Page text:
This is a question that comes up so frequently in forums and I have seen threads where the answers are wrong. Most Exchange admins are confused about this topic and end up adding it as part of the certificate to cover a “just in case” scenario.
Now, the answer to the question is that you DON’T need to add your CAS array URL to the certificate, if you have followed Microsoft recommendations. Only the urls that are used by the clients (via HTTPS) are needed on the SAN cert. Since a CAS array is MAPI only and doesn’t use SSL, it shouldn’t be part of the SAN cert. Below are the Microsoft recommendations around this topic.
- The CAS array url should be different to OWA, EAS, OA and EWS urls.
- Split-DNS is used (A general recommendation, not related to the CAS array issue though)
- You should use a url that isn’t resolvable from the internet as your CAS array.
In small environments or one with split-DNS model, Exchange admins configure the CAS array to be same as the OWA url and in that case, it becomes part of the SAN certificate anyway. From this “experience”, people start to answer in forums that the CAS array url SHOULD be part of the certificate. Microsoft recommendation to have the CAS array url to be completely different to any other urls will make you think as to whether it is needed
If the CAS array url is resolvable from the internet, Outlook Anywhere users will experience significant delay while connecting. Why? Outlook will try to use RPC to connect first as the url is resolvable, then waits for the timeout to kick in as the connection won’t be possible before establishing the connection using RPC over HTTPS. For a small shop or ones that doesn’t have Outlook Anywhere configured, this won’t be a big issue.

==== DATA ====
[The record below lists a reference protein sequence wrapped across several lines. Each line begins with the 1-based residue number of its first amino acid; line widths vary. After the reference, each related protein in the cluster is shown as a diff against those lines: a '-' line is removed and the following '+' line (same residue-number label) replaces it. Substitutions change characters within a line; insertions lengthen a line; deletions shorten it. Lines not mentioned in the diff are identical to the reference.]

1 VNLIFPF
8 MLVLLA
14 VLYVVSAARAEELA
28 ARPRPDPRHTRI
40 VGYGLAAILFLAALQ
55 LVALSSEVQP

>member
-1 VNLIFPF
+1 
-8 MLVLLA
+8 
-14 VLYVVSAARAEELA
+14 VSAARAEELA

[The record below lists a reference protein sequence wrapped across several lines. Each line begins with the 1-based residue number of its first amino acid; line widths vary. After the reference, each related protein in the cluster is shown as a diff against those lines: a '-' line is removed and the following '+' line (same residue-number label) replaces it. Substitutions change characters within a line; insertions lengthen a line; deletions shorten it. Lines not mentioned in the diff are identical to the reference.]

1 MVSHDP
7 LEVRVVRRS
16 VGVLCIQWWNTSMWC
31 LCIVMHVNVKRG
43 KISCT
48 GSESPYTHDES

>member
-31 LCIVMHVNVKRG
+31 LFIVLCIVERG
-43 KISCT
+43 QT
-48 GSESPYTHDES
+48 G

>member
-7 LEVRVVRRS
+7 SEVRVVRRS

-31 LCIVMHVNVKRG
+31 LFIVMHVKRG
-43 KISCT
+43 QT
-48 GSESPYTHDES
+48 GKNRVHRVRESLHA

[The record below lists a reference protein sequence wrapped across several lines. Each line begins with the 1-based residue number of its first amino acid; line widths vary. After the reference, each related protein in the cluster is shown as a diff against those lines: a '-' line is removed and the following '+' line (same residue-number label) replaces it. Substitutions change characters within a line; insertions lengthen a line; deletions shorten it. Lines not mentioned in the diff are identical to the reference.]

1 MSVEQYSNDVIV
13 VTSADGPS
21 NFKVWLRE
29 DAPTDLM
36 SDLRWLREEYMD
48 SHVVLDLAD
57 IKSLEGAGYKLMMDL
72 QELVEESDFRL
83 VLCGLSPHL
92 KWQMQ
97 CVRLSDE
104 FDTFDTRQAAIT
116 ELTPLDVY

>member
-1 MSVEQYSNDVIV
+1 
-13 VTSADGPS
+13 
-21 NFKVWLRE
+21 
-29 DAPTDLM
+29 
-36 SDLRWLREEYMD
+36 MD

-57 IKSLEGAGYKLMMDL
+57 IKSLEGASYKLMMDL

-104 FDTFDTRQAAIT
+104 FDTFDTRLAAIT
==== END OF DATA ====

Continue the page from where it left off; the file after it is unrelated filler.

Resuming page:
So, it is good to have your CAS array url to be something internal, like outlook.hew.local and configure an “A” record in the internal DNS pointing to the load balanced IP address.
Now, the next question that confuses admins is whether the NLB cluster name and SAN array name should be the same. NO, it doesn’t have to be. This means that the NLB cluster name and CAS server NETBIOS/FQDN doesn’t have to be part of the SAN cert as well. Make sure that the Exchange web services url and Autodiscoverserviceinternaluri are configured properly.
In short, the following is what you need on an Exchange 2010 SAN certificate (single site solution).
- OWA/EAS/OA/EWS url (like mail.domain.com, some companies go for one url per service).
- Autodiscover.domain.com, where domain.com is the email domain part of your user’s email address.
- Legacy.domain.com, if you are co-existing or thinking of co-existing Exchange 2010 with earlier versions.
No need for CAS array urls, NLB cluster names, CAS server NETBIOS or FQDNs! Hope this clears some confusion.